Cllr Kightley, the meeting’s chair, asked for the officer’s advice on if the committee could refer this application to the council’s central planning committee for a decision – on the grounds that the delay would be too great if they waited for it to return to the next West / Central meeting. The officer said this was impossible. Cllr Kightley asked what the impacts would be if councillors did not make a decision. The initial officer response was that there would be none, as the target date for decision on this application had already past. She advised councillors that it would be better to wait and make the right decision, rather than make the wrong decision.
Councillors continued to deliberate in an unstructured manner for a few minutes before the officer remembered that there would be an important consequence of not making a decision – that the applicant could appeal on the grounds of non-determination. Cllr Kightley chastised the officer for not mentioning that when he had asked.
Cllr Dixon suggested a short, two minute adjournment of the meeting so that councillors could talk to the applicant. There are strict rules about contributions to planning meetings, which sometimes, when it suits councillors, they follow to the letter. Here Cllr Dixon was essentially trying to find a loophole to allow the applicant to talk with councillors. Cllr Dixon was struggling to get support for his proposal, so he explained that he wanted to ask the applicant if they would appeal if they didn’t make a decision, this resulted in Cllr Bick supporting the proposal. Cllr Kightley was clearly not happy with this proposed abuse of due-process and did not allow the proposal to go to the vote. Councillors ummed and erred for a few more minutes, with one saying: “We don’t have enough of a plan, we’re just guessing”; before the chair called a vote on if the application ought be decided at the meeting or deferred.
Three councillors voted to defer, two to make a decision there and then and one abstained.
The applicants walked out, exclaiming : ” It’s ridiculous”. I don’t think they’ll be voting Liberal Democrat at the next election (if they realised they were in-front of an all Liberal Democrat committee).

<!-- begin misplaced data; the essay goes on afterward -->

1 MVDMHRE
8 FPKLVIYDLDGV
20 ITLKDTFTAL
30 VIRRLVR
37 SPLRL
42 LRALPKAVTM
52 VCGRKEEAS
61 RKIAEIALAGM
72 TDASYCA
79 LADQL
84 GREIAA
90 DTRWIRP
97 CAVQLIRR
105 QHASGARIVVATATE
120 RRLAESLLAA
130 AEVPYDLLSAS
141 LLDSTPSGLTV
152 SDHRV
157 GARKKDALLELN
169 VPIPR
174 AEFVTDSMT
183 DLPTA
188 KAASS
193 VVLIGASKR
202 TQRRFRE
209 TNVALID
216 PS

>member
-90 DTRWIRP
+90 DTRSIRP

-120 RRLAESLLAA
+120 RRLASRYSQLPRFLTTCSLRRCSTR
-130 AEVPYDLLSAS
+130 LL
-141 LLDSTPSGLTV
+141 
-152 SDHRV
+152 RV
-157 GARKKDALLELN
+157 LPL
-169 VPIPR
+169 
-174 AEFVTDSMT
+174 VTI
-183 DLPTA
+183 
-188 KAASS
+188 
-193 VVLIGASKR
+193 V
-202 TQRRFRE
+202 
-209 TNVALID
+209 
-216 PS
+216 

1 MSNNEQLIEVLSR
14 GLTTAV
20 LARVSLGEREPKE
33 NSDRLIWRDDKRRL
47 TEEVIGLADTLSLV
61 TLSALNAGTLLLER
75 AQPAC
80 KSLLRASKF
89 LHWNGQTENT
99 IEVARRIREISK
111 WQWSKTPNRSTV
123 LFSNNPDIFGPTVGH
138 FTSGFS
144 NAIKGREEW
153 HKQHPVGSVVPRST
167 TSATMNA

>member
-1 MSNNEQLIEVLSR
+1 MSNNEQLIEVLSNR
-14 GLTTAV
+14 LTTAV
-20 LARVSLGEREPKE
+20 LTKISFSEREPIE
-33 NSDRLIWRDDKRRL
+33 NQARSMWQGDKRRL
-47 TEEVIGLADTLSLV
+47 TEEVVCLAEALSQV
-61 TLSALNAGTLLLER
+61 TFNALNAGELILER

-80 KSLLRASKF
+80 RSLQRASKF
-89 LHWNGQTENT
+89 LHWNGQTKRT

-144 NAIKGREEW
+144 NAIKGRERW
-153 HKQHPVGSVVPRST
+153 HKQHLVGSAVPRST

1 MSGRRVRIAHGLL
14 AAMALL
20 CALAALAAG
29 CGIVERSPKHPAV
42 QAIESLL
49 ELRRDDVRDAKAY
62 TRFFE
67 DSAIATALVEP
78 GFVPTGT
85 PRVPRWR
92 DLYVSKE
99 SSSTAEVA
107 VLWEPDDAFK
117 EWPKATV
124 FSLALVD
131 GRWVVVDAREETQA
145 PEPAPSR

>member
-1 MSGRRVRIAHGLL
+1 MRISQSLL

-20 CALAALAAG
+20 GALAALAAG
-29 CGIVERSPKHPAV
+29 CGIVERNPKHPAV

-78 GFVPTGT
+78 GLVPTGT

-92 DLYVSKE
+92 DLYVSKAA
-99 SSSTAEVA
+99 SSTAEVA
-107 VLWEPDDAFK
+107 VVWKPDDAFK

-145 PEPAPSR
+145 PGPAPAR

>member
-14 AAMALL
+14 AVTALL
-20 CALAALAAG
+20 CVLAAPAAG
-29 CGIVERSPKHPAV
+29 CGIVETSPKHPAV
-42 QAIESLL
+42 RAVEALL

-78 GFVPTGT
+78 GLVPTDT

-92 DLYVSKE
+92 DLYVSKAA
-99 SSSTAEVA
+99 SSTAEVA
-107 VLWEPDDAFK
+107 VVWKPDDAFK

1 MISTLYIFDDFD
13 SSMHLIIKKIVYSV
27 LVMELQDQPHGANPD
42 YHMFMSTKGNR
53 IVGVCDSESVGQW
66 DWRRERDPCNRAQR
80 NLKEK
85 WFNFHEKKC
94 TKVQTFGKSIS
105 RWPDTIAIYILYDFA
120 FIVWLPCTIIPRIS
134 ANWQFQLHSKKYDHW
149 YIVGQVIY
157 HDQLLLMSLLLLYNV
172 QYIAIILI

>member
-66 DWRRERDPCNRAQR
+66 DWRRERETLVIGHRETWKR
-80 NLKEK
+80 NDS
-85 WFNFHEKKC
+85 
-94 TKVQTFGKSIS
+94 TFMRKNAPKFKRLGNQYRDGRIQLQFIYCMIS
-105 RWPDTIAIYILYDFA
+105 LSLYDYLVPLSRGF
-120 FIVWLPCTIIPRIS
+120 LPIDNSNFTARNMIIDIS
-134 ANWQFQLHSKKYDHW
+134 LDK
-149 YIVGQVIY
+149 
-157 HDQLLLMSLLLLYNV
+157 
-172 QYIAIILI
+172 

The Liberal Democrats support localism to an absurd degree where it becomes very expensive and makes for bad and often undemocratic decisions. I think we need to reduce the number of layers of government and ensure decisions are made at an appropriate level.
I think the full [informative] plans and representations ought be available online for councillors and the public to access.
One thing I’ve learnt watching the Liberal Democrats in Cambridge is that you cannot trust their internal process for selecting candidates, you can’t put your cross next to the Lib Dem logo (or any other party’s logo) without looking at the individual who’s standing and asking if you’d be happy for them to take major decisions on your behalf.
The area committee system needs reform; I want local public meetings, but the don’t think the current system is acceptable.
St. John’s College – Accommodation 18 – 18A St Peters Street
Mr Catchpole, A resident of Honey Hill mews spoke to oppose this application. He was only opposing the new build element, which he said was too high (at three stories) and he thought the proposed wood cladding would be impossible to maintain given its intended location.
Jenni Neilson, apparently an ex Cambridge City Council employee, spoke on behalf of St. John’s college. She was accompanied by two other people who appeared to be with her. She responded to Mr Catchpole’s comment about the height, saying that the proposed flat roof would slope, and this would have the effect of reducing the appearance of height. She made no attempt at all to explain the virtues of the proposals to councillors; the only thing she did point out was that it was to be built against a blank gable end.
Cllr Bick was the first councillor to speak, he condemned the proposed new building; describing it first as “out of kilter” then “too high” and finally: “very ugly”.
Other councillors complained the flat roof was “very 1960s” and not in-keeping with the area. Cllr Kightley stated the proposed building was “too tall and too square”, and removed the view from existing residents.
My notes say one of the reasons councillors rejected the application was “policy 8/13″, but on looking it up that referred to the “Cambridge Airport Public Safety Zone”, so can’t possibly be relevant (the chair and planning officer agree the exact wording of the refusal after the meeting, so a clear statement is not made in public). Other policies relied on were 4/11 Conservation Areas, 3/10 Sub-division of Existing Plots (councillors described this as an extreme example of building in a garden), and 3/4 Responding to Context.
The final vote was all six councillors against.
Councillors made clear it was only the new build element they objected to, and indicated they would have not objected to a proposal simply to refurbish the existing accommodation.